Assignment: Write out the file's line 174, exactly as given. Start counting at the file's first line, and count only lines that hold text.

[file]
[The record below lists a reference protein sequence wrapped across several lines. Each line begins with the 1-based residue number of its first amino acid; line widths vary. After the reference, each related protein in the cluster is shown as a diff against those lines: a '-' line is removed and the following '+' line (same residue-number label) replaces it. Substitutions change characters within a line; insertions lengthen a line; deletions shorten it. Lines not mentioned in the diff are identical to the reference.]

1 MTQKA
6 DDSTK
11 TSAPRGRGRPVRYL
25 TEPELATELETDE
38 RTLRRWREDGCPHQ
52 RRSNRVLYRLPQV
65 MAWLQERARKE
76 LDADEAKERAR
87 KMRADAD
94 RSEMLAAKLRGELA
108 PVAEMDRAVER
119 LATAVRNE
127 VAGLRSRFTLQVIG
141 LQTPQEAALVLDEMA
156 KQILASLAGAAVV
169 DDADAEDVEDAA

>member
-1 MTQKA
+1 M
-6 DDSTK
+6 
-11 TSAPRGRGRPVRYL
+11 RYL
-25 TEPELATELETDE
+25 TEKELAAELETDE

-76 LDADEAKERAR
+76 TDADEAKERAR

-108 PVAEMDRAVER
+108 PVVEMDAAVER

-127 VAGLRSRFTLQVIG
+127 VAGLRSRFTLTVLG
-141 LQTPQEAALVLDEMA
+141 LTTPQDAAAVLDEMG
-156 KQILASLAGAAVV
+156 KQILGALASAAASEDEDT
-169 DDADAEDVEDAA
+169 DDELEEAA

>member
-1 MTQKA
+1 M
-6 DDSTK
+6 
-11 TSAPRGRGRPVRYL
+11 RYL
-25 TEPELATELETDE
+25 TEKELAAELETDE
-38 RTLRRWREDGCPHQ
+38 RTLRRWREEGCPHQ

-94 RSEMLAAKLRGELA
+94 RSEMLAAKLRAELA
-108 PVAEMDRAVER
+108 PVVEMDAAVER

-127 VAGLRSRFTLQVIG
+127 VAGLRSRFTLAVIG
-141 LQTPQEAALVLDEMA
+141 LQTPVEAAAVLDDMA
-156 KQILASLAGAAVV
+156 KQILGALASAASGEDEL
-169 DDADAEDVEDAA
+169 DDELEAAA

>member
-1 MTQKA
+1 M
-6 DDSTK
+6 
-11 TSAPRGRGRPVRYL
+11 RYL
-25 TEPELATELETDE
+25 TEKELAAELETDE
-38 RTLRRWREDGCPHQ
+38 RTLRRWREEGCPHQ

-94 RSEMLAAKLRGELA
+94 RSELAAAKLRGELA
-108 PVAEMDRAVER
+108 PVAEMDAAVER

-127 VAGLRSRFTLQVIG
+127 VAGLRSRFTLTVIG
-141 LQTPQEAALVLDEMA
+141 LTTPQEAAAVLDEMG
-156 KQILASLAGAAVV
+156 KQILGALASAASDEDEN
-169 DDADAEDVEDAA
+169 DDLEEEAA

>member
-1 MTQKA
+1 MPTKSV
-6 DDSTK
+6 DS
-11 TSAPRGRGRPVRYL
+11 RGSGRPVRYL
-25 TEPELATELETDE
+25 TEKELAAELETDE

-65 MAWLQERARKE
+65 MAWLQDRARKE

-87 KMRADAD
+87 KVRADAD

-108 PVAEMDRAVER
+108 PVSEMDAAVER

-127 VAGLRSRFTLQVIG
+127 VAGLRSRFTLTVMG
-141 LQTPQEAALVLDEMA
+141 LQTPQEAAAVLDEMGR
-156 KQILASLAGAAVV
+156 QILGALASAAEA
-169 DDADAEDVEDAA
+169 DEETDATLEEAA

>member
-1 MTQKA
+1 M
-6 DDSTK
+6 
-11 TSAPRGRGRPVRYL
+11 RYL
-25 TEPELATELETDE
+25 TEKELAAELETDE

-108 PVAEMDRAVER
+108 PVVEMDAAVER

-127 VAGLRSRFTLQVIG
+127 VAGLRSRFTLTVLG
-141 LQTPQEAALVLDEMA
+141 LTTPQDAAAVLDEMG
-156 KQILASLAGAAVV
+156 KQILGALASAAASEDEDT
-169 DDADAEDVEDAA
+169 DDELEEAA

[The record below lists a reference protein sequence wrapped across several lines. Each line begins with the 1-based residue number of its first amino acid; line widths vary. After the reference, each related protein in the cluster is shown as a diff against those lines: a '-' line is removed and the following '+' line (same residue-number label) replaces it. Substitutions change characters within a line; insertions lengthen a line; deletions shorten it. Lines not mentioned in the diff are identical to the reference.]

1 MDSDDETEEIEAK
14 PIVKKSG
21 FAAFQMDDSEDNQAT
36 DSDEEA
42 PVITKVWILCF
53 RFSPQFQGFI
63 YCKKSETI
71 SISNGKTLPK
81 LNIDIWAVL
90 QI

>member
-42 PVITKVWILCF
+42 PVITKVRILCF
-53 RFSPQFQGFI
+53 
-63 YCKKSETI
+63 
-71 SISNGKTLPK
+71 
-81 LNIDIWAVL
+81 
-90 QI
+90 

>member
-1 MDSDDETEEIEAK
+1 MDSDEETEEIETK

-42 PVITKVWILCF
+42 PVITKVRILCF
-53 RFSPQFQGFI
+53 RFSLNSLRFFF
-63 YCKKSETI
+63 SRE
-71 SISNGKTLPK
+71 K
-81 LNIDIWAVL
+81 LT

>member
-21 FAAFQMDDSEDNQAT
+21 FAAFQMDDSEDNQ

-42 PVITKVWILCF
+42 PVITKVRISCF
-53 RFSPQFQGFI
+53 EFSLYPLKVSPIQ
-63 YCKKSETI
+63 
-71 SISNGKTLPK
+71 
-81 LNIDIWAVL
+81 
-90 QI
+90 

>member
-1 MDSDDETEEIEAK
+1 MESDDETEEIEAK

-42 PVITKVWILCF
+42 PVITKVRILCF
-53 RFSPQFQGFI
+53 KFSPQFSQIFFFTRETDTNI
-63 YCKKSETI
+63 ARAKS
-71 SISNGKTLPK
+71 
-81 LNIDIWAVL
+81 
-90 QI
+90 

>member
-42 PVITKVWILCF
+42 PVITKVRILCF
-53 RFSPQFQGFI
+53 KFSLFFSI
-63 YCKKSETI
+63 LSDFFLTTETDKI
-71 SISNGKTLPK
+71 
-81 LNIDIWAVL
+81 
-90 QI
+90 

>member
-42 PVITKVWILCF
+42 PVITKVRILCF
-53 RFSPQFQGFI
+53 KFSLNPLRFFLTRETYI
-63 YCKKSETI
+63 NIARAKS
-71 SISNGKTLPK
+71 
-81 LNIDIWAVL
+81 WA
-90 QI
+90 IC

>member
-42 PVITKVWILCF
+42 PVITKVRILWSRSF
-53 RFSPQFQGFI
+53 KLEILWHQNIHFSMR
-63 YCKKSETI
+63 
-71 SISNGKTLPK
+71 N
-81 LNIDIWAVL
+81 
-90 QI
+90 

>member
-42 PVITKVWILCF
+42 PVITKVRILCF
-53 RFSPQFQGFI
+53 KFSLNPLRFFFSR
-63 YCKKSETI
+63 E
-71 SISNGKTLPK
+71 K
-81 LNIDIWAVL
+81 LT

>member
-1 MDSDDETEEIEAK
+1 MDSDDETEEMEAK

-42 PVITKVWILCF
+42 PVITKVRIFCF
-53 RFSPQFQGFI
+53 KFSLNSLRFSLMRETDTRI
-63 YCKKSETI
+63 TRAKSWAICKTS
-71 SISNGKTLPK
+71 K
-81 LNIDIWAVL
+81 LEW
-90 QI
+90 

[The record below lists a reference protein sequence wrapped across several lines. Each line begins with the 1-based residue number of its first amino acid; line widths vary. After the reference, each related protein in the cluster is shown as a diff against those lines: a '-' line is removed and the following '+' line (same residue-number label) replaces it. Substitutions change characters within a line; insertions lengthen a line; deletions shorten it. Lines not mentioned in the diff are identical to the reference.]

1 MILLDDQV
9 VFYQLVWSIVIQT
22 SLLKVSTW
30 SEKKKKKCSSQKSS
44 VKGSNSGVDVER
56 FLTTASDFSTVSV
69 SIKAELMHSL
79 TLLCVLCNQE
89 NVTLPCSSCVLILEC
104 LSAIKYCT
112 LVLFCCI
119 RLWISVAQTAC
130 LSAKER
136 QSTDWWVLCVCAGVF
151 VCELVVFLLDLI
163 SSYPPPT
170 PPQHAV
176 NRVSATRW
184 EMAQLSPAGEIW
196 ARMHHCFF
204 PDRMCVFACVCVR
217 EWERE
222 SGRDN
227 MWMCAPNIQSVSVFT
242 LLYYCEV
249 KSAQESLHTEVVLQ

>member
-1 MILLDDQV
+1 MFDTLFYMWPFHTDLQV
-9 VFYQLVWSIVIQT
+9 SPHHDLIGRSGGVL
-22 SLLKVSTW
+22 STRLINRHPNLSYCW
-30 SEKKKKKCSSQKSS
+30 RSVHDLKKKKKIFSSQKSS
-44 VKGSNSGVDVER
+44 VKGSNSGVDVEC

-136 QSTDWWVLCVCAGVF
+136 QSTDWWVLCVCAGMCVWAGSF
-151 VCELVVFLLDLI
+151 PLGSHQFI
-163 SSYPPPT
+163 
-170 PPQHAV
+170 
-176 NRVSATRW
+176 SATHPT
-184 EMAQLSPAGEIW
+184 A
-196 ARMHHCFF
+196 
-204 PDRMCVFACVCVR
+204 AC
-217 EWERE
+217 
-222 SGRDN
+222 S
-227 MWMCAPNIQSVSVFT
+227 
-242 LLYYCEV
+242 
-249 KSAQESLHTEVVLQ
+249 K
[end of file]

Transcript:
+71 